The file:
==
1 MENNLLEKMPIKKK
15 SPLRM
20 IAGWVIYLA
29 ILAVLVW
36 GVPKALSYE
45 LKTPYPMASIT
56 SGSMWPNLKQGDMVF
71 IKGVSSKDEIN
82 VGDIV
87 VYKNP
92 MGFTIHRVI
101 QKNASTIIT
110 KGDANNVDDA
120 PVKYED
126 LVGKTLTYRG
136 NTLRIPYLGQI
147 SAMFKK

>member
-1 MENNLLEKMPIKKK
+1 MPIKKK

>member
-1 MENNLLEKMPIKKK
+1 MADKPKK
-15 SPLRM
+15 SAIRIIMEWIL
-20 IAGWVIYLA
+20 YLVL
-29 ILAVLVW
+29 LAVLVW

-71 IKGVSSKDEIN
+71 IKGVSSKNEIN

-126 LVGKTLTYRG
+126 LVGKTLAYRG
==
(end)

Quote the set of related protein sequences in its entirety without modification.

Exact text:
1 MENNLLEKMPIKKK
15 SPLRM
20 IAGWVIYLA
29 ILAVLVW
36 GVPKALSYE
45 LKTPYPMASIT
56 SGSMWPNLKQGDMVF
71 IKGVSSKDEIN
82 VGDIV
87 VYKNP
92 MGFTIHRVI
101 QKNASTIIT
110 KGDANNVDDA
120 PVKYED
126 LVGKTLTYRG
136 NTLRIPYLGQI
147 SAMFKK

>member
-1 MENNLLEKMPIKKK
+1 MPIKKK

>member
-1 MENNLLEKMPIKKK
+1 MADKPKK
-15 SPLRM
+15 SAIRIIMEWIL
-20 IAGWVIYLA
+20 YLVL
-29 ILAVLVW
+29 LAVLVW

-71 IKGVSSKDEIN
+71 IKGVSSKNEIN

-126 LVGKTLTYRG
+126 LVGKTLAYRG